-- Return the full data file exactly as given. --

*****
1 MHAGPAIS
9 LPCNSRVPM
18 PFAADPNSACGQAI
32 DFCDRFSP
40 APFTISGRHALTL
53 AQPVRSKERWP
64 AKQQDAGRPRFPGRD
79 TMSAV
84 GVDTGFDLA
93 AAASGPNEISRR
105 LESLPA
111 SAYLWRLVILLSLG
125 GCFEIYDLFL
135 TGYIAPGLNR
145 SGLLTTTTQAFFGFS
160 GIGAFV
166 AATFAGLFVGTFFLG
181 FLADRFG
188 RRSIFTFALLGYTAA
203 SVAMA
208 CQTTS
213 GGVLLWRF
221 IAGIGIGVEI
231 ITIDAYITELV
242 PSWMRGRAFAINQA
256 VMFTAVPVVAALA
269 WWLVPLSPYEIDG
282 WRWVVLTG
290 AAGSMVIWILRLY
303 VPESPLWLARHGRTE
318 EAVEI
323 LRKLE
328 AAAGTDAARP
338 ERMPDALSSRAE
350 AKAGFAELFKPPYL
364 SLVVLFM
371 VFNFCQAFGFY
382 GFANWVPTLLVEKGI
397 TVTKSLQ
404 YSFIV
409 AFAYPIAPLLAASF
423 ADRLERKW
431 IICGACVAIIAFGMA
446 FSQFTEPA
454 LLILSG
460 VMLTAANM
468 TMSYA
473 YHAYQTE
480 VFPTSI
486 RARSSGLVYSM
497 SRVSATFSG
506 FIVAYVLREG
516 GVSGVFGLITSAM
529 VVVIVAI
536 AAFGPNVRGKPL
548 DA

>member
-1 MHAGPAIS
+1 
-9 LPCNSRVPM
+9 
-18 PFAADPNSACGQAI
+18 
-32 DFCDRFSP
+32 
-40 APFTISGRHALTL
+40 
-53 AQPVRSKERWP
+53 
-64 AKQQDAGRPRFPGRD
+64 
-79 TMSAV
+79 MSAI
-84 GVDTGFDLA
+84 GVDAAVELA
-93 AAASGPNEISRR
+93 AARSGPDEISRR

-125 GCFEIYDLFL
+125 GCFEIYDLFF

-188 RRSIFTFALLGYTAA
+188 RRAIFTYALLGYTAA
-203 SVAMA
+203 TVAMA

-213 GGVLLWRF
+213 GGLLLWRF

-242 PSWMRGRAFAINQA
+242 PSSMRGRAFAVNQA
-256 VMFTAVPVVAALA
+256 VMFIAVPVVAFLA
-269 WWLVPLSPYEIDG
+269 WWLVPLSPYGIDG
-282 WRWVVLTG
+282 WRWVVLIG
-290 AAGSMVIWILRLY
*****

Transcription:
1 MHAGPAIS
9 LPCNSRVPM
18 PFAADPNSACGQAI
32 DFCDRFSP
40 APFTISGRHALTL
53 AQPVRSKERWP
64 AKQQDAGRPRFPGRD
79 TMSAV
84 GVDTGFDLA
93 AAASGPNEISRR
105 LESLPA
111 SAYLWRLVILLSLG
125 GCFEIYDLFL
135 TGYIAPGLNR
145 SGLLTTTTQAFFGFS
160 GIGAFV
166 AATFAGLFVGTFFLG
181 FLADRFG
188 RRSIFTFALLGYTAA
203 SVAMA
208 CQTTS
213 GGVLLWRF
221 IAGIGIGVEI
231 ITIDAYITELV
242 PSWMRGRAFAINQA
256 VMFTAVPVVAALA
269 WWLVPLSPYEIDG
282 WRWVVLTG
290 AAGSMVIWILRLY
303 VPESPLWLARHGRTE
318 EAVEI
323 LRKLE
328 AAAGTDAARP
338 ERMPDALSSRAE
350 AKAGFAELFKPPYL
364 SLVVLFM
371 VFNFCQAFGFY
382 GFANWVPTLLVEKGI
397 TVTKSLQ
404 YSFIV
409 AFAYPIAPLLAASF
423 ADRLERKW
431 IICGACVAIIAFGMA
446 FSQFTEPA
454 LLILSG
460 VMLTAANM
468 TMSYA
473 YHAYQTE
480 VFPTSI
486 RARSSGLVYSM
497 SRVSATFSG
506 FIVAYVLREG
516 GVSGVFGLITSAM
529 VVVIVAI
536 AAFGPNVRGKPL
548 DA

>member
-1 MHAGPAIS
+1 
-9 LPCNSRVPM
+9 
-18 PFAADPNSACGQAI
+18 
-32 DFCDRFSP
+32 
-40 APFTISGRHALTL
+40 
-53 AQPVRSKERWP
+53 
-64 AKQQDAGRPRFPGRD
+64 
-79 TMSAV
+79 MSAI
-84 GVDTGFDLA
+84 GVDAAVELA
-93 AAASGPNEISRR
+93 AARSGPDEISRR

-125 GCFEIYDLFL
+125 GCFEIYDLFF

-188 RRSIFTFALLGYTAA
+188 RRAIFTYALLGYTAA
-203 SVAMA
+203 TVAMA

-213 GGVLLWRF
+213 GGLLLWRF

-242 PSWMRGRAFAINQA
+242 PSSMRGRAFAVNQA
-256 VMFTAVPVVAALA
+256 VMFIAVPVVAFLA
-269 WWLVPLSPYEIDG
+269 WWLVPLSPYGIDG
-282 WRWVVLTG
+282 WRWVVLIG
-290 AAGSMVIWILRLY